Streams

Pedestrian Infrastructure Lacking Ahead Of Saturday's Silver Line Opening

Friday, July 25, 2014 - 10:16 AM

Silver Line The Tysons Corner metro stations will soon begin bustling with rail traffic, but for pedestrians, it's a challenge to get there. (Martin Di Caro/WAMU)

Days before the $3 billion Silver Line Metrorail carries its first passengers to four new stations inside this sprawling suburb, key pieces of pedestrian infrastructure – projects that cost little in comparison – remain unfinished and will remain so for several months, county transportation officials said on Wednesday.

The Fairfax County Department of Transportation concluded a study in 2011 (pdf) to make Tysons Corner more pedestrian- and bicycle-friendly. Although engineers have added crosswalks, sidewalks, and traffic signals to busy intersections near the Metro station entrances, residents in the nearby neighborhoods say many more remain missing in an area whose population swells from 20,000 to 100,000 each work day.

The gaps in pedestrian access threaten to limit use of the Silver Line, as Metro has concluded sidewalks and crosswalks enhance rail ridership more so than parking lots.

“We've added crosswalks to ten locations in the past year. This happens to not be one of them,” said Chris Wells, FCDOT’s pedestrian program manager, in an interview at the intersection of Tysons Boulevard and Park Run Drive. The intersection is near apartment complexes and shopping malls and within walking distance of the Greensboro and Spring Hill stations.

Wells said his team would be out in Tysons Monday morning monitoring the first flows of walkers and bikers to determine where the next round of improvements would make the most sense. He said building a crosswalk at the above intersection would be considered, depending on where people are walking.

“Crosswalks are not a panacea to safety. Crosswalks can sometimes make safety worse. So crosswalks are something looked at seriously in the engineering community and we want them to be installed correctly,” said Wells.

Three major intersections along Rt. 7 are missing crosswalks on one side. On the side with a crosswalk and traffic signal, a pedestrian would have to hustle across ten lanes of traffic sandwiching a wide median under the Silver Line’s elevated tracks in order to get to the Metro station entrance.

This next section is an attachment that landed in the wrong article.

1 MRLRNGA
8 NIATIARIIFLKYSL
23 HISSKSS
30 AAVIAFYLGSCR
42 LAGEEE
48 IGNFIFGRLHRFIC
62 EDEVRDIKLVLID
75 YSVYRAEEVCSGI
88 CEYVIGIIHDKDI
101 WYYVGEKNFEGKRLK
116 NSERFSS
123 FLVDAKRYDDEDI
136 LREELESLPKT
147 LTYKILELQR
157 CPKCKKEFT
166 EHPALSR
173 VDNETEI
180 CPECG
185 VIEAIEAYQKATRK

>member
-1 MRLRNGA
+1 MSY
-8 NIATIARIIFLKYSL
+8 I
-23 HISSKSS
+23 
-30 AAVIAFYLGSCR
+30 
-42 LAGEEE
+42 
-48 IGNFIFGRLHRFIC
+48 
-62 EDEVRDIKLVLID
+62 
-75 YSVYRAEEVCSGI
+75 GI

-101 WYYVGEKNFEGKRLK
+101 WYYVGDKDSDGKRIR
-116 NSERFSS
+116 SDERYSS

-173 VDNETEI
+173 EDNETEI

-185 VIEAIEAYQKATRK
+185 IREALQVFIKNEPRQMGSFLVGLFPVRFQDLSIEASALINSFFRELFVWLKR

Wells explained the county’s plans at the intersection of Rt. 7 and West Park Drive.

“Unfortunately what we have on Rt. 7 at the intersection here, at the intersection of Spring Hill, and at the intersection of Tyco Road, the rail project was only able to build one crosswalk across Route 7. So Fairfax County has a project to add the other crosswalk,” he said.

“Since [the Silver Line’s] active construction literally just wrapped up, we were not able to begin our design until it was finished out there in the median, where we could reasonably know what we are dealing with. So that project is in design right now. It is not going to be ready for this weekend’s opening,” he added.

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Comments [1]

Alex from Brooklyn

"Crosswalks are not a panacea to safety. Crosswalks can sometimes make safety worse."

Spoken like a true traffic engineer. He's basically saying, "There were no pedestrian injuries at that intersection before we allowed pedestrians there." If pedestrians are being injured at crosswalks, it's because cars are not yielding when they're supposed to.

Jul. 25 2014 10:34 AM

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